Terry wrote: In the following post after the sand and plaster stage you started painting. Any particular paints used? I'm curious also about the colour and also if you thinned the paint to get the base white to bleed through giving the colour variation to rocks etc. Very natural looking.
I just use cheap acrylics, but they are always thinned in water so they are more of a wash than a paint, so that you can get the effect you note. If you let everything completely dry then you can continue to put on washes to darken it up or highlight etc. Painting plaster that hasn't been allowed to dry will leave a real mess.
Exterior finished. From here on its basically modelling stuff. I've decided I need a better standard of building so I will be scratching some. We are headed to Japan for 10 days in August for a conference, so I will be doing some research on Japanese buildings then.
Back from another trip to Japan. Got some details parts for the layout and also visited some hobby shops in Tokyo and Kyoto and did some shopping.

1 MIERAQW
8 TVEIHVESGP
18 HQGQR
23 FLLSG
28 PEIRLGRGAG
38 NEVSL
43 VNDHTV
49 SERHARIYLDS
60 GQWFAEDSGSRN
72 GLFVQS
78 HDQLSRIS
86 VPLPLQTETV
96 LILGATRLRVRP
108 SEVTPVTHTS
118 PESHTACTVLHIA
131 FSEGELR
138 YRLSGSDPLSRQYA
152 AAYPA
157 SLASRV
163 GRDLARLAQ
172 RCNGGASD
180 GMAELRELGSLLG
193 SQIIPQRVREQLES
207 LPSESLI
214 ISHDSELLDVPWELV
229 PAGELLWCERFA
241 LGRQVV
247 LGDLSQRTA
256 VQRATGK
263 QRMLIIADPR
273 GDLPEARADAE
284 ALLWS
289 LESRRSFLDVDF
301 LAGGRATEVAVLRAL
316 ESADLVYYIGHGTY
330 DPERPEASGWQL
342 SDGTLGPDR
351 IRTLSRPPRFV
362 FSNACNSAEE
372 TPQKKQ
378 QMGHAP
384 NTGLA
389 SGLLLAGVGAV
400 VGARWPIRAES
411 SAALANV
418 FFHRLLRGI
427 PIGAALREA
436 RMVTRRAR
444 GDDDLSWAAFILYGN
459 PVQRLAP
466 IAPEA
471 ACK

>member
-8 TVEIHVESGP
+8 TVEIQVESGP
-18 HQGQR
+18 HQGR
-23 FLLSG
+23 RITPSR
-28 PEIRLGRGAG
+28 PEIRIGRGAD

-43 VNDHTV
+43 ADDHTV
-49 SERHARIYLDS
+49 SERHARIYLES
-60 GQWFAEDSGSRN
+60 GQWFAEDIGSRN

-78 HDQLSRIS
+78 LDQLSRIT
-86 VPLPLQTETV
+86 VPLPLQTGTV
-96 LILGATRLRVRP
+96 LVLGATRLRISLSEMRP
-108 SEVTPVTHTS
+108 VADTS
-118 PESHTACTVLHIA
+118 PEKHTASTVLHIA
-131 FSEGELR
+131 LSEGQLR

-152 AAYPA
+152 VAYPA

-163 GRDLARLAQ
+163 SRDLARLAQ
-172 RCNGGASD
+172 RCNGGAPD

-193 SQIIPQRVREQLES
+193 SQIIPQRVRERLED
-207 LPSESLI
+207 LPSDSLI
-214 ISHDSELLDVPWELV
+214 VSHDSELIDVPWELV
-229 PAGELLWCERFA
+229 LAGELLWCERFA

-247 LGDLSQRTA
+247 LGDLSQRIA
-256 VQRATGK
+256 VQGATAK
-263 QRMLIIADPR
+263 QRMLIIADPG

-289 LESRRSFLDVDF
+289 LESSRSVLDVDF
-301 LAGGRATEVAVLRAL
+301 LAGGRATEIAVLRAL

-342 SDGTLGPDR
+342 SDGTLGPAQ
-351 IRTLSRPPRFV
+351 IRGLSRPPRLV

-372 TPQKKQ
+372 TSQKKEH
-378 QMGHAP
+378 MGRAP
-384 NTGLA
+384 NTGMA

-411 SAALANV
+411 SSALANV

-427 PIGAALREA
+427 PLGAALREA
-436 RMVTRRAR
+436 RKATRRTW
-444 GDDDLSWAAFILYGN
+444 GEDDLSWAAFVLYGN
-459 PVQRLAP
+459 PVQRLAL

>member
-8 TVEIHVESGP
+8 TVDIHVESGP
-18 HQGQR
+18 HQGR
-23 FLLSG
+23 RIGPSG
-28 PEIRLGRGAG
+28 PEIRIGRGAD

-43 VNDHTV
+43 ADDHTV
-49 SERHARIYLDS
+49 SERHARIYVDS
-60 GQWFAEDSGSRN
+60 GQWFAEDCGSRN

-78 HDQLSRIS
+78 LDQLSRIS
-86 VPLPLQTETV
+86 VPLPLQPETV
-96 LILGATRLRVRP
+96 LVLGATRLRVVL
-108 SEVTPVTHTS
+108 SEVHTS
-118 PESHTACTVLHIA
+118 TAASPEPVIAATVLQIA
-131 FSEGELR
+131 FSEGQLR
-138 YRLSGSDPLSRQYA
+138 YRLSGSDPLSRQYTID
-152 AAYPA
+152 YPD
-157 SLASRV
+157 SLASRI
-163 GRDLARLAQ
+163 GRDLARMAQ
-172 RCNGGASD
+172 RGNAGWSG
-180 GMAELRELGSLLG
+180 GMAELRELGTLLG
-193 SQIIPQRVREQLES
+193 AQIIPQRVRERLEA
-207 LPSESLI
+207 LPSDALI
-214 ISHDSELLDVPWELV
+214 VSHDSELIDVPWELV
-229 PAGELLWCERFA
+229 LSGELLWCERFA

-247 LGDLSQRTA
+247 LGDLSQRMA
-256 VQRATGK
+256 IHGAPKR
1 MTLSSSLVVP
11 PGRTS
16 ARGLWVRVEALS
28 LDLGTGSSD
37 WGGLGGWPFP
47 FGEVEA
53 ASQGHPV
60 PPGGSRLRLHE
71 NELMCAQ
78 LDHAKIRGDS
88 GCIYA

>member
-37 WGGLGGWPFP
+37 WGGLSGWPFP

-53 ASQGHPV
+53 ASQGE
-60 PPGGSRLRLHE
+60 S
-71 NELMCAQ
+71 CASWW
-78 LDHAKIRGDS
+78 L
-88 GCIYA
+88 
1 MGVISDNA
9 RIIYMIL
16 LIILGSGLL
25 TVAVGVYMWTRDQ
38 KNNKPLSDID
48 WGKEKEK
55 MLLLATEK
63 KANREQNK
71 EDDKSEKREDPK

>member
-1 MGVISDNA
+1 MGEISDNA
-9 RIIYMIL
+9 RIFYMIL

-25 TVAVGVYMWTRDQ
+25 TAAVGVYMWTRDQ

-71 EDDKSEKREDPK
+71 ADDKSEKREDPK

We also went to this museum, partly because of the collection, but also because I was curious as to whether the Japanese Imperialism in the place was as bad as I've heard it is. (It is.) The place gives a shockingly biased account of the "Great East Asian War" that ignores events in Nanking (the Chinese army dressed up as civilians and were justly but severely punished), claims the Americans were drawn into a war because of an "oil blockade" (maybe technically true, but leaving out a particularly infamous event), that other Asian nations (e.g. Philippines, Malaysia) should be thankful to Japan for invading because it gave them a taste of freedom from their colonial oppressors , and does not mention an alliance with a certain European nation who wore very spiffy uniforms. "No Photos" in this part of the museum of course. The museum is apparently owned and funded by nationalists, but it is shameful for the Japanese people (who I find very agreeable) that this place continues to exist. Not to mention who is commemorated in the adjoining Yasukuni shrine.